AT FIRST glance this bow might seem to be identical with the composite bow which is described on page 13 but we believe that there is a fundamental difference. In all probability, the mu'aqqabah was essentially a wooden bow, of the general type and nature of wooden bows, which was strengthened by the addition of horn and sinew. That is to say, specifically, that inasmuch as the wood was the chief component it would be too thick to be bent acutely without fracture unless it were well over five feet in length—even nearer to six feet—and the bow would be nearly, or quite, straight when it was unbraced. Such bows have existed elsewhere at various times and, while they often show some reflexion, or bending toward the back when unbraced, the curve is gradual, regular, and conservative—more like the arc of a large circle; it is never the sharp, angular, and exaggerated reflexion which is one of the dominant characteristics of the true composite bow.
Why the reinforced bow was "used only by experts and those who live near water," is obscure. The first phrase may imply that their greater strength would require the well developed musculature of an expert to control them adequately. The second may refer to atmospheric humidity. Although too much dampness may soften the sinew and thus reduce the power of either a reinforced or a composite bow, too much dryness can make them weak and also brittle, chiefly by destroying the colloidal nature of the glue. In our personal collection of composite bows from Korea, China, and India are several which have been utterly ruined by the dryness of the air in our steam-heated American houses. Some have almost completely lost their cast and some have broken when they were drawn because of separation and buckling of their component parts.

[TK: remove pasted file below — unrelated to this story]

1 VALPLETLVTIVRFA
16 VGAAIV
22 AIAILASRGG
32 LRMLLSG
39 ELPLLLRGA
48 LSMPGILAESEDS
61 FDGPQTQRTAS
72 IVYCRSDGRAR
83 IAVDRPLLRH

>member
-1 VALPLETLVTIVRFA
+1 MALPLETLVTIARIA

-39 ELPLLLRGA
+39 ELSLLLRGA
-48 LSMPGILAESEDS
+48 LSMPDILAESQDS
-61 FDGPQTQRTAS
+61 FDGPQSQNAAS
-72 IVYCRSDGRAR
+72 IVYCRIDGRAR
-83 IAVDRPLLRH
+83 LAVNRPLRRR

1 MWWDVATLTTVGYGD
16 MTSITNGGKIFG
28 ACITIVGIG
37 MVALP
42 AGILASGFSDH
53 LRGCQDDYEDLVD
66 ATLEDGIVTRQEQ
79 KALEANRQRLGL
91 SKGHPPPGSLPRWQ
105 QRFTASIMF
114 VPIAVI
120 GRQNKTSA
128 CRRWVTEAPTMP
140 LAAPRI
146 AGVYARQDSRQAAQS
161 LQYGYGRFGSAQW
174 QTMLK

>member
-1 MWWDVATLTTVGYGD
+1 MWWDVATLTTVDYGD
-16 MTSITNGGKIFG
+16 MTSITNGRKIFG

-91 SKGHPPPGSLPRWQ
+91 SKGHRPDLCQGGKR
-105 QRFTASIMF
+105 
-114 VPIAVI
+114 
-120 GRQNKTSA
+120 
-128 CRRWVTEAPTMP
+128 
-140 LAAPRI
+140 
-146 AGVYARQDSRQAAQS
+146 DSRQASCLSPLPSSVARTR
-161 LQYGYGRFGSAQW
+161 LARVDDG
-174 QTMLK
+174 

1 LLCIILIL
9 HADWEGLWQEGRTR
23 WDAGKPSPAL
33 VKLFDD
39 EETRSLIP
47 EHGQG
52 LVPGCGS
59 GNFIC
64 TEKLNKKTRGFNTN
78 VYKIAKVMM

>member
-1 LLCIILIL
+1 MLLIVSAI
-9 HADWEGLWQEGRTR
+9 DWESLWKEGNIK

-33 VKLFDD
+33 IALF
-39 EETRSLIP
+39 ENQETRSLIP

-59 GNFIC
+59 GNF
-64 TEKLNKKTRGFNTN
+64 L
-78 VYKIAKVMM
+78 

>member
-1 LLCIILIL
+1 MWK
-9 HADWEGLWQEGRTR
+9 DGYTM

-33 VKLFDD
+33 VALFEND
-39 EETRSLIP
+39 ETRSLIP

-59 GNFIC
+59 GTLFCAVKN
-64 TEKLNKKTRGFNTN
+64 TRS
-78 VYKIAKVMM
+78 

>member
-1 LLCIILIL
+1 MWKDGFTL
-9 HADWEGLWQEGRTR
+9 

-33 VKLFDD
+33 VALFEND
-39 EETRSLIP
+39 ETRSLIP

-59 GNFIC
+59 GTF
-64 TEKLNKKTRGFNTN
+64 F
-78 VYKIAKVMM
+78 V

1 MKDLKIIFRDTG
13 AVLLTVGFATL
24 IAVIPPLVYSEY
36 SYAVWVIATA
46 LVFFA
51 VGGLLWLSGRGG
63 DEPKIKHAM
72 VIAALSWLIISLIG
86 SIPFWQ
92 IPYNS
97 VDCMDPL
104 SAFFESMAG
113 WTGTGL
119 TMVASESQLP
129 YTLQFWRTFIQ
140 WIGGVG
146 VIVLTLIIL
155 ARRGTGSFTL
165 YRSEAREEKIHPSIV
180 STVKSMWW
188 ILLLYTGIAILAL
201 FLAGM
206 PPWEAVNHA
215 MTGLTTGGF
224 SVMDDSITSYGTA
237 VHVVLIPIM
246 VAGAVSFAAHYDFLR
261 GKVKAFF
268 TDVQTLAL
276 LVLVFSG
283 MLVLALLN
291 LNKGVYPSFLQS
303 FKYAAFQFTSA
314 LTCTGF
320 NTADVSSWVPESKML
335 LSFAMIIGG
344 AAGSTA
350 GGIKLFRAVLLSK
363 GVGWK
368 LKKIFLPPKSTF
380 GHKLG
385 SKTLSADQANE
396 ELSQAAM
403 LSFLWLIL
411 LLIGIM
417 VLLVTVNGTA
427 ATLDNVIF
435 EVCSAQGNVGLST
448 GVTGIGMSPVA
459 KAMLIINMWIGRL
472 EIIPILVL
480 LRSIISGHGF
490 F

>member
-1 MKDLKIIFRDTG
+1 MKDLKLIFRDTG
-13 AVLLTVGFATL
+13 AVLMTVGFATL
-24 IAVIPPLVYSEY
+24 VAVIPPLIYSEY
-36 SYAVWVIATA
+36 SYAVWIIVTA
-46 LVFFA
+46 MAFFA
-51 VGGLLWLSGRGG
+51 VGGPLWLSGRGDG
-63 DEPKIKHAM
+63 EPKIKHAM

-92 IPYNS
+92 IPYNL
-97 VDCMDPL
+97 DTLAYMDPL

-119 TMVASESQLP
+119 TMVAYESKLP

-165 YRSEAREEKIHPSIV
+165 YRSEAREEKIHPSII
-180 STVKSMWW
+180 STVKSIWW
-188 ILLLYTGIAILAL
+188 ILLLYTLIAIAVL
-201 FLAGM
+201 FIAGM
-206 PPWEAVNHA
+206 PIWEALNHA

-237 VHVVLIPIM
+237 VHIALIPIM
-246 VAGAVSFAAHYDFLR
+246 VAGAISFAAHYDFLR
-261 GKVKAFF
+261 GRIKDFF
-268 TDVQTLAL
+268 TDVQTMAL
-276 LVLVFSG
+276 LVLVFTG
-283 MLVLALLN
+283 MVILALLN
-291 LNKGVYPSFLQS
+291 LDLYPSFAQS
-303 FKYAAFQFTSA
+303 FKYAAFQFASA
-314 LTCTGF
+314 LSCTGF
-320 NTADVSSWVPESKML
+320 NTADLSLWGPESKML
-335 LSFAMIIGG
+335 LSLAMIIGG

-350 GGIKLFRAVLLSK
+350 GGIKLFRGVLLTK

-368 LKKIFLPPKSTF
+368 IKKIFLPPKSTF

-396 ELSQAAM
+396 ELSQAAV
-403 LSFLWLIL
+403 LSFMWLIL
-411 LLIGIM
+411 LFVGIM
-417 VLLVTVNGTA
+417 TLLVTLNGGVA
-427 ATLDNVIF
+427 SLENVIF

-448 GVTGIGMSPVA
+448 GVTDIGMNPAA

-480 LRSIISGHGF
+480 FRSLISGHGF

The process of treating bows by heat was described in the eighteen-thirties by a Turk named Mustafa Kani, who wrote an excellent book on archery by command of the Sultan Mahmud 11. Bows were dried in the sun or warmed over a fire, if too damp, in order to increase their cast but also, if the bow were too strong, it could be weakened by being baked in a felt-lined box for perhaps two days. The proper tempering to secure either result was evidently a matter of experience and judgment. Beyond stating that a heated bow should be hung in a cool, shady place before it is drawn, no hint is given of any other sort of conditioning in the many arid places—even deserts—where such bows were undoubtedly used.